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Col Samuel Appleton II was born 1624 in Little Waldingfield, Suffolk, England to Samuel Appleton (1586-1670) and Judith Everard (1587-1633) and died 15 May 1696 in Ipswich, Essex County, Massachusetts of unspecified causes. He married Anna Payne (1629-1656) 2 April 1651 in Ipswich, Essex County, Massachusetts. He married Mary Lowell Oliver (1640-1692) 8 December 1656 in Ipswich, Essex County, Massachusetts. Ancestors are from the United Kingdom.


Biography

Samuel Appleton, Jr, the second son of English immigrant Samuel Appleton (1586-1670). A military and government leader in the Massachusetts Bay Colony and Province of Massachusetts Bay. He was a commander of the Massachusetts militia during King Philip's War who led troops during the Attack on Hatfield, Massachusetts and the Great Swamp Fight. He also held numerous positions in government and was an opponent of Governor Sir Edmund Andros.

Migration to America

Samuel was born at Waldingfield in 1624 and came to New England with his father at age 11 (c. 1635).

Civic Duties

He served many years as Deputy to the General Court of Essex County, Massachusetts, under the title of Lt. Samuel Appleton in 1668-71, in company with his brother, Captain John Appleton. Again in 1673 and 1675.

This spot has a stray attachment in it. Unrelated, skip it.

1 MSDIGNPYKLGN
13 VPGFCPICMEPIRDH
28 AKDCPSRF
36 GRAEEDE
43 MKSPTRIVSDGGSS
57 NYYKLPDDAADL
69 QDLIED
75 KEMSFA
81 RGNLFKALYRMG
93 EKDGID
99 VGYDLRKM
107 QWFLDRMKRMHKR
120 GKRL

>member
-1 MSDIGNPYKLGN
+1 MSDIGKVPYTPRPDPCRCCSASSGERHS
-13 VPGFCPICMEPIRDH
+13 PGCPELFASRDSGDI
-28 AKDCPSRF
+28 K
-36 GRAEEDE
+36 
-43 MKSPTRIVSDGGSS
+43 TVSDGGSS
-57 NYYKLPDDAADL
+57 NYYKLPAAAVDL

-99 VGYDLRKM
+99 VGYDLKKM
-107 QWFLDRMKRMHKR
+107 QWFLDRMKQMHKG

King Philip's War

Kingphilipswar1

King Philip's War (1675-1678) was an armed conflict between Native American inhabitants of present-day New England and English colonists and their Native American allies. The war continued in the most northern reaches of New England until the signing of the Treaty of Casco Bay in April 1678.

Samuel played a major role in King Philip's War:

"On the 24th September(1675) ordered, that a commission be issued forth to Captain Samuel Appleton, to command a foot company of 100 men. (4th Oct 1675 appointed) Commander in Chief, of the army in those parts, by whose industry, skill, and courage, those towns were preserved from running the same fate with the rest, wholly or in part so lately turned into ashes."

Appleton's company went to the Connecticut River frontier towns where Captiain Lathrop's company was destroyed previous on 18 Sept. Afterwards he was appointed to repleace Captain Pynchon who suffered a heavy loss at Springfield, Massachusetts at 30 Sept 1675.


Battle of Hatfield

Capt. Appleton's first battle was on 19 Oct 1675 when his force repelled a violent assualt by some 700-800 indians at Hatfield, Massachusetts.